Boston Metal, an MIT spinout company, is looking to reduce greenhouse gas emissions associated with steel production by replacing the ubiquitous blast furnace with an electrolytic cell.

The company, led by MIT Chemist Donald Sadoway, has been at work applying molten oxide electrolysis since its 2012 founding. A pending funding round could move the company into an exciting demonstration phase, involving construction of an industrial-scale steel production cell.

Sadoway accidentally invented molten oxide electrolysis over a decade ago. While working on a means for extracting oxygen from the moon’s surface in response to a $250,000 NASA prize, he discovered that using an electrolytic cell for this purpose produced a molten metal byproduct. Sadoway quickly realized that a battery-like electrolytic cell could be used to process metals.

Traditional steelmaking involves placing iron oxide in a blast furnace with coke, a hard, coal-derived substance. The furnace turns the coke to carbon monoxide, which pulls oxygen from the iron, producing pig iron as well as carbon dioxide byproducts. This and other steelmaking processes account for around 5% of total annual CO2 emissions.

Eliminating these emissions demands either capturing the carbon dioxide before it leaves the mill, which is technically difficult and expensive, or using an alternate means for pulling oxygen from the iron oxide. Sadoway discovered that placing molten metal between an electrolytic cell’s chromium anode and cathode and applying an electric current causes oxygen to bubble off the metal and towards the top of the cell. Molten pig iron then flows to the bottom of the cell.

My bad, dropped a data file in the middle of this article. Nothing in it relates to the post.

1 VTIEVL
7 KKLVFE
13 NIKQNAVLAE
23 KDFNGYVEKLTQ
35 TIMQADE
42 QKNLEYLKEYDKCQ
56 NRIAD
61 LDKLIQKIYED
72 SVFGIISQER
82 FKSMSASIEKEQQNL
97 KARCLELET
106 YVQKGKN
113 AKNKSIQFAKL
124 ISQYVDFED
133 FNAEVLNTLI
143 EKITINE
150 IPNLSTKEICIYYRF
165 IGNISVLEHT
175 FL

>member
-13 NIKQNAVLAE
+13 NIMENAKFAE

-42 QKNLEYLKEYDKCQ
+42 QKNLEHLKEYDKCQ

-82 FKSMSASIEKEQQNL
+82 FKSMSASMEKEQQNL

A diagram showing Boston Metal's molten oxide electrolysis cell. Source: MIT Technology ReviewA diagram showing Boston Metal's molten oxide electrolysis cell. Source: MIT Technology Review

A downside to the process, besides its costs and the requirement of a large anode, is the lack of carbon, which naturally strengthens steel during the production process. Boston Metal said additives like carbon could be added to the cell’s molten product at a later time in the process.

Boston Metal has raised $13 million in funding sourced from a Brazilian investor, the U.S. Department of Energy and the National Science Foundation. The company is withholding the name of a pending investor, whose funding could allow large-scale demonstrations, until that transaction is finalized.